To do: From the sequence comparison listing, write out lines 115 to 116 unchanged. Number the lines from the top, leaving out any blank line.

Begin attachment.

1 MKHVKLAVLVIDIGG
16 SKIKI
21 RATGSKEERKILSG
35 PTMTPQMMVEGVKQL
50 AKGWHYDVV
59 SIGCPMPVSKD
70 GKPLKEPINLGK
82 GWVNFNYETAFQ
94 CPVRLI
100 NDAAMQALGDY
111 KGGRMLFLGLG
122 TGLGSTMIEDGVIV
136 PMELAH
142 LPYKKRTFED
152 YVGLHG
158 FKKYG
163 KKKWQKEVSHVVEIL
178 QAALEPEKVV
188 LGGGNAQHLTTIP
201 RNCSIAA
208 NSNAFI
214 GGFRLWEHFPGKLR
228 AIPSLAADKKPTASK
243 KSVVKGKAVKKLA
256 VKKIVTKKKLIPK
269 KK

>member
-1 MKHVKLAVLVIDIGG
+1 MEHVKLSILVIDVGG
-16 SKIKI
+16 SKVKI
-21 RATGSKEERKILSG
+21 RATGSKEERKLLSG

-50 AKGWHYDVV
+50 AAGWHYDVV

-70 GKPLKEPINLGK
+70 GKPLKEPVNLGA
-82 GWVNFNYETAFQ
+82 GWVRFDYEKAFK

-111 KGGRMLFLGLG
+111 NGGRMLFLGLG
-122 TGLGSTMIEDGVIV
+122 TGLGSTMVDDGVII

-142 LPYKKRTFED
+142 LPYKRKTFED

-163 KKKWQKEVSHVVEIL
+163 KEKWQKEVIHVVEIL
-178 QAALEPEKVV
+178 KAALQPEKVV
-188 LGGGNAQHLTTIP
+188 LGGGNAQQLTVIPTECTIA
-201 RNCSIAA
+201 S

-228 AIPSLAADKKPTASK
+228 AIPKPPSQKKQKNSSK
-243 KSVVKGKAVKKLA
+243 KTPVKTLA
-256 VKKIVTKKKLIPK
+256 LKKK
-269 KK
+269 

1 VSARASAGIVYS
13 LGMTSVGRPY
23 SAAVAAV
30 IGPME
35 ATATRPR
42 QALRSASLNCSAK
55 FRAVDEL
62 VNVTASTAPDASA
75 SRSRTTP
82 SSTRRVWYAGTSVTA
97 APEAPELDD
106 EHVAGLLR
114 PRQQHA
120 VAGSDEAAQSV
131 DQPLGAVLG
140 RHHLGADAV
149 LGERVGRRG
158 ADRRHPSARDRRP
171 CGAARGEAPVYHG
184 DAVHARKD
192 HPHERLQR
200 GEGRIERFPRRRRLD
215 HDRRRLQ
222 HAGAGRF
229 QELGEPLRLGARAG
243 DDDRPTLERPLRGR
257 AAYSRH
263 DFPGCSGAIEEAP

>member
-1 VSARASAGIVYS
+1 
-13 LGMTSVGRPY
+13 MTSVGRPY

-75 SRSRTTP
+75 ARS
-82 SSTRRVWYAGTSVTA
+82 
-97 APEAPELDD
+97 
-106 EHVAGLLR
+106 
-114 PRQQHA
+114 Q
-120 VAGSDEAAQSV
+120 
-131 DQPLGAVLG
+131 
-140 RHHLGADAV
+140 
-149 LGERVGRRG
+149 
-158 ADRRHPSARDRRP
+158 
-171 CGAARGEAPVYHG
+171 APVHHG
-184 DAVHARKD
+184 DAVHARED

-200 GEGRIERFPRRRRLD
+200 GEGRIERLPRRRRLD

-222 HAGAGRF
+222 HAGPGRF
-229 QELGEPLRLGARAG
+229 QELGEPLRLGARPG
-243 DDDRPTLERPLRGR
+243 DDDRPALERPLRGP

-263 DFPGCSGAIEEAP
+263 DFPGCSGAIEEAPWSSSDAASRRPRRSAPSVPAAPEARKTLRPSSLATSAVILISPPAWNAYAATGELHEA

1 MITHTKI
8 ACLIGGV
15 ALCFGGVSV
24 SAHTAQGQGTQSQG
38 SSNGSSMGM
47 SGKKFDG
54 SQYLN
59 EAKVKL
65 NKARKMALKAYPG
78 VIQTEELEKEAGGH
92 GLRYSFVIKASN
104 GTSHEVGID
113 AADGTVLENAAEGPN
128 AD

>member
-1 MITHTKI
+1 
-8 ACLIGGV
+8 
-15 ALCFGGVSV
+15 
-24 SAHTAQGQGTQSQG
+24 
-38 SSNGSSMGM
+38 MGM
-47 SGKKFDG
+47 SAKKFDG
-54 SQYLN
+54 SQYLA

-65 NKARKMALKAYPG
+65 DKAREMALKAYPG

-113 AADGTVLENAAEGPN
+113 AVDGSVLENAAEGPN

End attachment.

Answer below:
-171 CGAARGEAPVYHG
+171 APVHHG